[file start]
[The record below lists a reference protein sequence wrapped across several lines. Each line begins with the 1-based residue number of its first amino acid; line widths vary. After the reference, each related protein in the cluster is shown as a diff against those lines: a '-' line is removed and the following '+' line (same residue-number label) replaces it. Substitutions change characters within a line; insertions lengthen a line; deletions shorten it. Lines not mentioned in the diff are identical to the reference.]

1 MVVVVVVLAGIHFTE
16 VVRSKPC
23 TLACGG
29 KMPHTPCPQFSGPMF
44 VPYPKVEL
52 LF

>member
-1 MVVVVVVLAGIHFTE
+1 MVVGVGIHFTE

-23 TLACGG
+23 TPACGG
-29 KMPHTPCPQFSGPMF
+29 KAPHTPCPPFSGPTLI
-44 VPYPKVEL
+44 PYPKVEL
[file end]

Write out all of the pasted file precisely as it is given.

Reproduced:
[The record below lists a reference protein sequence wrapped across several lines. Each line begins with the 1-based residue number of its first amino acid; line widths vary. After the reference, each related protein in the cluster is shown as a diff against those lines: a '-' line is removed and the following '+' line (same residue-number label) replaces it. Substitutions change characters within a line; insertions lengthen a line; deletions shorten it. Lines not mentioned in the diff are identical to the reference.]

1 MVVVVVVLAGIHFTE
16 VVRSKPC
23 TLACGG
29 KMPHTPCPQFSGPMF
44 VPYPKVEL
52 LF

>member
-1 MVVVVVVLAGIHFTE
+1 MVVGVGIHFTE

-23 TLACGG
+23 TPACGG
-29 KMPHTPCPQFSGPMF
+29 KAPHTPCPPFSGPTLI
-44 VPYPKVEL
+44 PYPKVEL